Trailblazers: Baltimore's first class of deacons, 40 years later

What was it like to be one of the first permanent deacons in the United States?  The Catholic Review chats with surviving members of the class of ’71:

After Cardinal Lawrence Shehan ordained Deacon George Evans as one of the first permanent deacons in the United States 40 years ago, a lot of people didn’t know what to make of the new clergyman.

“It was a struggle in the first few years,” remembered Deacon Evans, now retired but still assisting at St. Rita in Dundalk. “People were asking, ‘Why are you doing what priests do?’”

Deacon Hubert Derouaux, another new deacon in the same pioneering first diaconate class as Deacon Evans, encountered similar reactions as he began his ministry.

“I was accepted,” said Deacon Derouaux, now retired in Florida, “but people had a difficult time with some of the things we were doing in the liturgy. To them, it was important that the priest do everything.”

Even some priests, unsure how the permanent diaconate related to their own ministry, could be suspicious.

“We were the first (permanent) deacons in the United States,” Deacon Derouaux said, “and I know there was apprehension amongst the laity and some priests and we had to prove not only to them, but ourselves, that we could function properly as deacons in answering the needs of our community.”

Four decades after Deacons Evans and Derouaux joined four others in becoming the first men in the country ordained to the permanent diaconate in a diocesan program, there’s a far greater acceptance of the diaconate.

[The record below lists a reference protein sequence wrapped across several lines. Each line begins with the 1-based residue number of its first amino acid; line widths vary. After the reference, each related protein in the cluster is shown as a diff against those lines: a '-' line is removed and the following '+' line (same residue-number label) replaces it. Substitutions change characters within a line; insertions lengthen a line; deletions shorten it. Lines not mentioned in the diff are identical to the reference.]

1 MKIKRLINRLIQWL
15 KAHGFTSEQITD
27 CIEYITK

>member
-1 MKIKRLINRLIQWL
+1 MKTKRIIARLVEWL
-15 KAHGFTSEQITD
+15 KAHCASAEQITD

Today, there are nearly 200 permanent deacons serving in the Archdiocese of Baltimore and more than 17,000 permanent deacons throughout the country.

As Deacons Evans and Derouaux celebrate the 40th anniversary of ordained life, the only two surviving deacons from their historic class believe the permanent diaconate has become a vital ministry in the church. They see it as a blessing.

Read the rest.

And thank you, brothers, for blazing that trail four decades ago.  Ad multos annos!

  • http://stfrancesxcabrinichurch.org Deak Pete

    Just returned from my 40th High School reunion, class of ’71…AMAZING to think this was going on the year I graduated…

  • http://www.blogger.com/profile/00442985285647041700 Melody

    There are still a few pioneers in our archdiocese left from that first class. They are officially retired, but still serving God. They paved the way for their brothers.

  • joan

    The beginning of the end?
    Just look at the evidence.
    Decline and declining with little or bad fruit resulting in
    Loss of souls, loss of faith, and abuse of all kinds…
    Modernism is a heresy. John Paul II spoke of a “silent apostasy”.

  • dcs

    Look at those beautiful dalmatics! And all wearing the amice!

  • deaconnecessary

    Joan…
    I do not quite understand your point. Are you saying that the ills of the church today are the result of the restoration of the diaconate?
    “Modernism is a heresy.” There is no Modernism in the diaconate. This was the RESTORATION of a permanent order.
    Give the Holy Spirit some credit.

  • Deacon Greg Kandra

    Joan…

    Yes. Look at the evidence. Many dioceses are now ordaining at least a dozen deacons (often more) nearly every year, with a growing number of these men taking on leadership roles in the Church. There were 52 in my class four years ago.

    The beginning of the end? Hardly.

    Dare I add: you wouldn’t be visiting this page if it weren’t for a deacon.

    Dcn. G.


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